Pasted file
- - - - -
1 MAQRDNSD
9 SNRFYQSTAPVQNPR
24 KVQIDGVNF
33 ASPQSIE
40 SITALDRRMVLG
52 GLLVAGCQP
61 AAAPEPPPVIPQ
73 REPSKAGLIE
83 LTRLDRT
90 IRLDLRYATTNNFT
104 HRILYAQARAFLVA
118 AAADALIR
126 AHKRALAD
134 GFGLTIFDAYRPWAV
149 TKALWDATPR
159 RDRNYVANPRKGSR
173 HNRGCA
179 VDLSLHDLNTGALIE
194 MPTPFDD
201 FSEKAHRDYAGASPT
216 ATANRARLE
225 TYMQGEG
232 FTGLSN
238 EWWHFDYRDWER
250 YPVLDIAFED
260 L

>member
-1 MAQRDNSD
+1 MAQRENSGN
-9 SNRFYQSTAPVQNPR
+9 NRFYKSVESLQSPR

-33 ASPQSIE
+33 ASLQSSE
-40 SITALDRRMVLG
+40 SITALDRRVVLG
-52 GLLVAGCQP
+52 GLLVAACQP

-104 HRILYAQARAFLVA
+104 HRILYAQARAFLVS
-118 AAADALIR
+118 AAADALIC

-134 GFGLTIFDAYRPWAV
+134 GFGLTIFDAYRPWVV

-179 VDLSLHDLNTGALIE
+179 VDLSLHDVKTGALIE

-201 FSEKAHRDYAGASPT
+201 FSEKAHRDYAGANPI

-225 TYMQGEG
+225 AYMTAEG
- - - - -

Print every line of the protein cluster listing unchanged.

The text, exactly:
1 MAQRDNSD
9 SNRFYQSTAPVQNPR
24 KVQIDGVNF
33 ASPQSIE
40 SITALDRRMVLG
52 GLLVAGCQP
61 AAAPEPPPVIPQ
73 REPSKAGLIE
83 LTRLDRT
90 IRLDLRYATTNNFT
104 HRILYAQARAFLVA
118 AAADALIR
126 AHKRALAD
134 GFGLTIFDAYRPWAV
149 TKALWDATPR
159 RDRNYVANPRKGSR
173 HNRGCA
179 VDLSLHDLNTGALIE
194 MPTPFDD
201 FSEKAHRDYAGASPT
216 ATANRARLE
225 TYMQGEG
232 FTGLSN
238 EWWHFDYRDWER
250 YPVLDIAFED
260 L

>member
-1 MAQRDNSD
+1 MAQRENSGN
-9 SNRFYQSTAPVQNPR
+9 NRFYKSVESLQSPR

-33 ASPQSIE
+33 ASLQSSE
-40 SITALDRRMVLG
+40 SITALDRRVVLG
-52 GLLVAGCQP
+52 GLLVAACQP

-104 HRILYAQARAFLVA
+104 HRILYAQARAFLVS
-118 AAADALIR
+118 AAADALIC

-134 GFGLTIFDAYRPWAV
+134 GFGLTIFDAYRPWVV

-179 VDLSLHDLNTGALIE
+179 VDLSLHDVKTGALIE

-201 FSEKAHRDYAGASPT
+201 FSEKAHRDYAGANPI

-225 TYMQGEG
+225 AYMTAEG